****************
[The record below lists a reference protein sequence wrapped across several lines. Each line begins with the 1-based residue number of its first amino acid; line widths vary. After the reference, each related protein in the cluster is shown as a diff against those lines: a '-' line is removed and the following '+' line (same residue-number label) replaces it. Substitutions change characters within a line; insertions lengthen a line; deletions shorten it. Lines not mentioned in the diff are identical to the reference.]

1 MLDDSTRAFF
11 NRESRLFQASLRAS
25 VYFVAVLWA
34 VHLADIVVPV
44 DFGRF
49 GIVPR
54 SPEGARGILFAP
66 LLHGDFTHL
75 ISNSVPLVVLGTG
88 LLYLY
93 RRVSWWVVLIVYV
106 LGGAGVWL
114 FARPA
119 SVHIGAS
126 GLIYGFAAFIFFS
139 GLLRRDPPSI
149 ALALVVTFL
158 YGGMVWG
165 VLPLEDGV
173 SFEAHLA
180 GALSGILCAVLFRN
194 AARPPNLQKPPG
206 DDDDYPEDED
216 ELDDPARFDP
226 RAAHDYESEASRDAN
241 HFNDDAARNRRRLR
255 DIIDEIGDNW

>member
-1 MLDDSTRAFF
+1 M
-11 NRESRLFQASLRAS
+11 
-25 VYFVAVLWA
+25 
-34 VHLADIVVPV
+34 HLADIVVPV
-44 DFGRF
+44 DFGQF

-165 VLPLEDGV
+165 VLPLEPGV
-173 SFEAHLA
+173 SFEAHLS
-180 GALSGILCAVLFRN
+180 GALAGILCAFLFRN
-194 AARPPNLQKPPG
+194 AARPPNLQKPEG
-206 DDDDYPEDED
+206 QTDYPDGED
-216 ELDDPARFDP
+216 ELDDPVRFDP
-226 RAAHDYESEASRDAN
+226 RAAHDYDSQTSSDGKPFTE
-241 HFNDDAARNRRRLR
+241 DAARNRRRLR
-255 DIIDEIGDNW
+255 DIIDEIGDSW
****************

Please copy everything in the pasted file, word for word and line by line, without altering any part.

[The record below lists a reference protein sequence wrapped across several lines. Each line begins with the 1-based residue number of its first amino acid; line widths vary. After the reference, each related protein in the cluster is shown as a diff against those lines: a '-' line is removed and the following '+' line (same residue-number label) replaces it. Substitutions change characters within a line; insertions lengthen a line; deletions shorten it. Lines not mentioned in the diff are identical to the reference.]

1 MLDDSTRAFF
11 NRESRLFQASLRAS
25 VYFVAVLWA
34 VHLADIVVPV
44 DFGRF
49 GIVPR
54 SPEGARGILFAP
66 LLHGDFTHL
75 ISNSVPLVVLGTG
88 LLYLY
93 RRVSWWVVLIVYV
106 LGGAGVWL
114 FARPA
119 SVHIGAS
126 GLIYGFAAFIFFS
139 GLLRRDPPSI
149 ALALVVTFL
158 YGGMVWG
165 VLPLEDGV
173 SFEAHLA
180 GALSGILCAVLFRN
194 AARPPNLQKPPG
206 DDDDYPEDED
216 ELDDPARFDP
226 RAAHDYESEASRDAN
241 HFNDDAARNRRRLR
255 DIIDEIGDNW

>member
-1 MLDDSTRAFF
+1 M
-11 NRESRLFQASLRAS
+11 
-25 VYFVAVLWA
+25 
-34 VHLADIVVPV
+34 HLADIVVPV
-44 DFGRF
+44 DFGQF

-165 VLPLEDGV
+165 VLPLEPGV
-173 SFEAHLA
+173 SFEAHLS
-180 GALSGILCAVLFRN
+180 GALAGILCAFLFRN
-194 AARPPNLQKPPG
+194 AARPPNLQKPEG
-206 DDDDYPEDED
+206 QTDYPDGED
-216 ELDDPARFDP
+216 ELDDPVRFDP
-226 RAAHDYESEASRDAN
+226 RAAHDYDSQTSSDGKPFTE
-241 HFNDDAARNRRRLR
+241 DAARNRRRLR
-255 DIIDEIGDNW
+255 DIIDEIGDSW